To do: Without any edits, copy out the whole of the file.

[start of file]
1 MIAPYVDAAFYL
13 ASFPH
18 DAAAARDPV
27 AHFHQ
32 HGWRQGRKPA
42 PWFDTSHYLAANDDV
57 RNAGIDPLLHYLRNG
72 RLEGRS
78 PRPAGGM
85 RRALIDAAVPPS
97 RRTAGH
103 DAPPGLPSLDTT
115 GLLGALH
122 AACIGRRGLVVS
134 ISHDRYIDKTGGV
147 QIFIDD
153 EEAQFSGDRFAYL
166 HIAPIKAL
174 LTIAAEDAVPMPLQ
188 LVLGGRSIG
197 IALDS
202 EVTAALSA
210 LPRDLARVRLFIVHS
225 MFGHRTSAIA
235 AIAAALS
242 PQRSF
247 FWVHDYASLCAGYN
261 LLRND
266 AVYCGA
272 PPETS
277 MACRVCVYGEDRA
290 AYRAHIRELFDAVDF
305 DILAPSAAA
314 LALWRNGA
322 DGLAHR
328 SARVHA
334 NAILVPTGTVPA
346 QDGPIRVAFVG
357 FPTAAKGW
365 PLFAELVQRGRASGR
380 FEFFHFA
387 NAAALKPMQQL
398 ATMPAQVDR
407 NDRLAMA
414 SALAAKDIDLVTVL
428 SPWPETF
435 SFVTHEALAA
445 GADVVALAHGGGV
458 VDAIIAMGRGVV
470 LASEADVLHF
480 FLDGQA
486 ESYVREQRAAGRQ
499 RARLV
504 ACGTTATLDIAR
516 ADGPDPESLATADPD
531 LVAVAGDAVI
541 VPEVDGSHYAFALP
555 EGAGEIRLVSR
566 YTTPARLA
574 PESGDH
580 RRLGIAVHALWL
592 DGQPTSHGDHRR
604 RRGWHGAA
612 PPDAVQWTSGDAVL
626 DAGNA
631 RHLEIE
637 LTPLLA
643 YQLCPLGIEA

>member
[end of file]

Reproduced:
1 MIAPYVDAAFYL
13 ASFPH
18 DAAAARDPV
27 AHFHQ
32 HGWRQGRKPA
42 PWFDTSHYLAANDDV
57 RNAGIDPLLHYLRNG
72 RLEGRS
78 PRPAGGM
85 RRALIDAAVPPS
97 RRTAGH
103 DAPPGLPSLDTT
115 GLLGALH
122 AACIGRRGLVVS
134 ISHDRYIDKTGGV
147 QIFIDD
153 EEAQFSGDRFAYL
166 HIAPIKAL
174 LTIAAEDAVPMPLQ
188 LVLGGRSIG
197 IALDS
202 EVTAALSA
210 LPRDLARVRLFIVHS
225 MFGHRTSAIA
235 AIAAALS
242 PQRSF
247 FWVHDYASLCAGYN
261 LLRND
266 AVYCGA
272 PPETS
277 MACRVCVYGEDRA
290 AYRAHIRELFDAVDF
305 DILAPSAAA
314 LALWRNGA
322 DGLAHR
328 SARVHA
334 NAILVPTGTVPA
346 QDGPIRVAFVG
357 FPTAAKGW
365 PLFAELVQRGRASGR
380 FEFFHFA
387 NAAALKPMQQL
398 ATMPAQVDR
407 NDRLAMA
414 SALAAKDIDLVTVL
428 SPWPETF
435 SFVTHEALAA
445 GADVVALAHGGGV
458 VDAIIAMGRGVV
470 LASEADVLHF
480 FLDGQA
486 ESYVREQRAAGRQ
499 RARLV
504 ACGTTATLDIAR
516 ADGPDPESLATADPD
531 LVAVAGDAVI
541 VPEVDGSHYAFALP
555 EGAGEIRLVSR
566 YTTPARLA
574 PESGDH
580 RRLGIAVHALWL
592 DGQPTSHGDHRR
604 RRGWHGAA
612 PPDAVQWTSGDAVL
626 DAGNA
631 RHLEIE
637 LTPLLA
643 YQLCPLGIEA

>member